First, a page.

Democratic candidate Conor Lamb has seized the lead in Tuesday's closely watched House special election in Pennsylvania, according to a poll released Monday.
A Monmouth University poll of the 18th District race in southwestern Pennsylvania showed the 33-year-old former prosecutor with an advantage under three different voting models. Lamb leads 60-year-old Republican state Rep. Rick Saccone by a 51 percent to 45 percent margin if turnout matches the Democratic enthusiasm seen in special elections during the last year.
A model that aims to capture historical turnout in midterm election years found a 2 percentage point lead for Lamb. A third, high-turnout model showed a 7 percentage point edge for the Democrat. Saccone led in all three models in a Monmouth poll released last month.
"This district has voted overwhelmingly Republican in recent elections, but a large number of these voters have blue-collar Democratic roots. Lamb seems to have connected with them," Patrick Murray, director of the Monmouth University Polling Institute, said in a statement.
On Tuesday, Republicans look to avoid a potentially embarrassing loss in a district Trump won by 20 percentage points in 2016. While the district will no longer exist as it is drawn now when Pennsylvania's new congressional map takes effect for November's midterm elections, the result of the race could affect fundraising, recruitment and party morale as the major parties battle for control of Congress this year.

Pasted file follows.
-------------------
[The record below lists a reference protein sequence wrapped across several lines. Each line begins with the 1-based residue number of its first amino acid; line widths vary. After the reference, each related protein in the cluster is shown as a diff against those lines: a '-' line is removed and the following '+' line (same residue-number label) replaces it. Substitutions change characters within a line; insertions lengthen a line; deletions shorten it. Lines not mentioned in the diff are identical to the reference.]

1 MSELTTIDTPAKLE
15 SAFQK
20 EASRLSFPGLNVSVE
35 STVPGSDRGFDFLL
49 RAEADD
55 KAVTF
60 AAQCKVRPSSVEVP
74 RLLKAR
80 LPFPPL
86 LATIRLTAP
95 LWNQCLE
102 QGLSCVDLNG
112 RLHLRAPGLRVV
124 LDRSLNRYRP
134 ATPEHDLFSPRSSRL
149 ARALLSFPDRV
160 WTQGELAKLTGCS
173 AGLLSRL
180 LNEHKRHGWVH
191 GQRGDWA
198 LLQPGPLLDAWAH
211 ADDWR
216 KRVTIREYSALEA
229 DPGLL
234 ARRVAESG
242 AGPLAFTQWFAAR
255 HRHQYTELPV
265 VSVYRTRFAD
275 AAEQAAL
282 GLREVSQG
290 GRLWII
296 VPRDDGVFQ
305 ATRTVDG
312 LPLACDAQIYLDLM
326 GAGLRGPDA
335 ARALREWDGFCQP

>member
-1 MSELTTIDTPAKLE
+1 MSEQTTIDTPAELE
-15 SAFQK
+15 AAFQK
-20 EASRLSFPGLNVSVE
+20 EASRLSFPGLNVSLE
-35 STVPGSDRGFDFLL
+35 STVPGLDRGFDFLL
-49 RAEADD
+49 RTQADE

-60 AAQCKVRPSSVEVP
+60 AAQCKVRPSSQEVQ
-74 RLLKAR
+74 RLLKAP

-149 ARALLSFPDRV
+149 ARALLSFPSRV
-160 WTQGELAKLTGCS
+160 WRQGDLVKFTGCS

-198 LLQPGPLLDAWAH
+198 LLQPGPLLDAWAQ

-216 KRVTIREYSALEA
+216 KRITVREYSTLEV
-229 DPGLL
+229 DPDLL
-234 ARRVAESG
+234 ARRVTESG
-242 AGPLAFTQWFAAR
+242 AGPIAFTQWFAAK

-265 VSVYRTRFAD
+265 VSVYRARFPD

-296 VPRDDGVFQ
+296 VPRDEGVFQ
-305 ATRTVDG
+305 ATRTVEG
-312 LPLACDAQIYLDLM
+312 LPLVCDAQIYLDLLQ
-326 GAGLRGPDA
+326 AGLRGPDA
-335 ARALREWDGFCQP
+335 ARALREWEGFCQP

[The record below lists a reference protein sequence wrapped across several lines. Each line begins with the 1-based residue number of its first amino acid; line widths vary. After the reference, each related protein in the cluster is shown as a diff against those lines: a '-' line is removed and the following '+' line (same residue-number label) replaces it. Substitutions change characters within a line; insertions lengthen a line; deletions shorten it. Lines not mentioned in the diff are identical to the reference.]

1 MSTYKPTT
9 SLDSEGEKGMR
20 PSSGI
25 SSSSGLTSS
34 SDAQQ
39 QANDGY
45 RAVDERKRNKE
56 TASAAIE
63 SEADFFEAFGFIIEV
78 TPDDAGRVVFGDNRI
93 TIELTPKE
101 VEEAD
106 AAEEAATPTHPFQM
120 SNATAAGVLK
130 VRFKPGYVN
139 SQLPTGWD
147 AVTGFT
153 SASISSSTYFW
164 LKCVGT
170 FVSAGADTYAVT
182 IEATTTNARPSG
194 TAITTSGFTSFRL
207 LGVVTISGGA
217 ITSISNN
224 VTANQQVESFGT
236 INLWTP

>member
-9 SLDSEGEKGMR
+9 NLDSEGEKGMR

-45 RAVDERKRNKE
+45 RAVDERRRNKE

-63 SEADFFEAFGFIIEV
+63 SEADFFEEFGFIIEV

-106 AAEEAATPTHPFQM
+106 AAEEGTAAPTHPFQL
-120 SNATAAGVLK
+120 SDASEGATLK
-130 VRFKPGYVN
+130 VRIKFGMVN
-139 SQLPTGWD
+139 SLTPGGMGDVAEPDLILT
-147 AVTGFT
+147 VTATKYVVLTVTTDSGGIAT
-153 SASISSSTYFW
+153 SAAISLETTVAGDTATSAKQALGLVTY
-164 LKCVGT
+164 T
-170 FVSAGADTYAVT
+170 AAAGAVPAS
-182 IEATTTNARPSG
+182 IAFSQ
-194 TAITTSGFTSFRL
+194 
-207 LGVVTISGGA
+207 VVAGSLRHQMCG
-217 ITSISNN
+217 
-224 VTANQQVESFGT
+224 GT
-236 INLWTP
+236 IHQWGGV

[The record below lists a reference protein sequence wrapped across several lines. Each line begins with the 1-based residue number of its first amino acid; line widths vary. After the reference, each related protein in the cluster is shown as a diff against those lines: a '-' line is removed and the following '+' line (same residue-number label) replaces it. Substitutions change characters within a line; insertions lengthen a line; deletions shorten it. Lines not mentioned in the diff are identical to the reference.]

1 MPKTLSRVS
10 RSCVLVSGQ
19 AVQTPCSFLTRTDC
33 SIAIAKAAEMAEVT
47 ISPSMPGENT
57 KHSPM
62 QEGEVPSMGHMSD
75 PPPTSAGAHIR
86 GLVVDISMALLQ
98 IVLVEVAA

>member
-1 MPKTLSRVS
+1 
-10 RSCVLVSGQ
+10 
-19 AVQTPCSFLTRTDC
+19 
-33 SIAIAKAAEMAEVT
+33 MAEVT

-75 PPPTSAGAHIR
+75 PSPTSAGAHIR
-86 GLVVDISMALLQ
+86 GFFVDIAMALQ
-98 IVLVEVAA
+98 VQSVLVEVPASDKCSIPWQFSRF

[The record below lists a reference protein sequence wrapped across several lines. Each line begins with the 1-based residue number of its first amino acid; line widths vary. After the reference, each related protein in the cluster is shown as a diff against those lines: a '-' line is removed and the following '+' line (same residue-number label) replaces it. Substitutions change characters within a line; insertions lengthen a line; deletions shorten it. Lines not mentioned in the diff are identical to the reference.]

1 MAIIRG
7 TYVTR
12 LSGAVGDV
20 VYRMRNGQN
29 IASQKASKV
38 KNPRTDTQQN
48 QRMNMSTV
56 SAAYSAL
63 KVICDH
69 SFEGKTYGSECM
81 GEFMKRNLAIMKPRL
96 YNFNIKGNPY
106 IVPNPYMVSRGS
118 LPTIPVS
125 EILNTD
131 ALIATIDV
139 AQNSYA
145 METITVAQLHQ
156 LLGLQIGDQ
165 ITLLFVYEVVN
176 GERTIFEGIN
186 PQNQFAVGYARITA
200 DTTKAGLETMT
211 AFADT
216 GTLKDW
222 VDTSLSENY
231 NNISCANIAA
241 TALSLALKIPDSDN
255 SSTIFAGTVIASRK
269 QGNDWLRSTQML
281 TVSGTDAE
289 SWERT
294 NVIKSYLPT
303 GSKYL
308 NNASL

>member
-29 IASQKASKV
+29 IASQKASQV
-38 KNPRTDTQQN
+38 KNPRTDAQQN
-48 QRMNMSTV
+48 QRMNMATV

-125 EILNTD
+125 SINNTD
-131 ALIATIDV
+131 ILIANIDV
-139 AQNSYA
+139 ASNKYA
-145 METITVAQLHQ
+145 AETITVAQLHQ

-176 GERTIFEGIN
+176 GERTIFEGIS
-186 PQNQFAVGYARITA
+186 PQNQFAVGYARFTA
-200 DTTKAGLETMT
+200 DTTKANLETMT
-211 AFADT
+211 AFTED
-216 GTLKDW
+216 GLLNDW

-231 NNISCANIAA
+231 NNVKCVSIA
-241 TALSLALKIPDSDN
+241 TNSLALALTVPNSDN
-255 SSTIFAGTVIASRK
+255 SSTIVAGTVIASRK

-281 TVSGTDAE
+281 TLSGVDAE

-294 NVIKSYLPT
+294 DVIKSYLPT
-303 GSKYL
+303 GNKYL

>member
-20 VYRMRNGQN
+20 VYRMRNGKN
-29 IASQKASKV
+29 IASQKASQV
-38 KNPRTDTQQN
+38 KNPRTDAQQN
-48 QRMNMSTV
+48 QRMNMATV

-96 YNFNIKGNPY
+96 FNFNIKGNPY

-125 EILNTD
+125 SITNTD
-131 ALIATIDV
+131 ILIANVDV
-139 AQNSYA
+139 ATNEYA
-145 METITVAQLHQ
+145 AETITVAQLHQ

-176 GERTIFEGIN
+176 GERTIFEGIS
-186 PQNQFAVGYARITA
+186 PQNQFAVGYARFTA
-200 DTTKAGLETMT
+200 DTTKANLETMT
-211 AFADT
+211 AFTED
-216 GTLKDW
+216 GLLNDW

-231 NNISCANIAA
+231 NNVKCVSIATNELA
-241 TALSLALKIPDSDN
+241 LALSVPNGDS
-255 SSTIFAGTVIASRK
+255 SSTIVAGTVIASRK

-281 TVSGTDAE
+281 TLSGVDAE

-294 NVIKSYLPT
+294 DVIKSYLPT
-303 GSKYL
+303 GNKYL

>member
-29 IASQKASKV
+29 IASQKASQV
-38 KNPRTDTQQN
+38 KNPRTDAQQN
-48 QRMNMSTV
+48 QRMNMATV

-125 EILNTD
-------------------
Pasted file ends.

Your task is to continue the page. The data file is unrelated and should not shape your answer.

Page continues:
The race has drawn national media attention, campaign stops from President Donald Trump and former Vice President Joe Biden and massive spending from Republican outside groups and Democratic donors. The election is considered a dead heat. Two separate polls of the race released this month showed each Saccone and Lamb with a three-point edge, within both polls' margins of error.
Here are some of the other findings in the Monmouth poll of the 18th District released Monday:
The telephone poll taken from March 8 to March 11 has a margin of error of plus or minus 5.1 percentage points.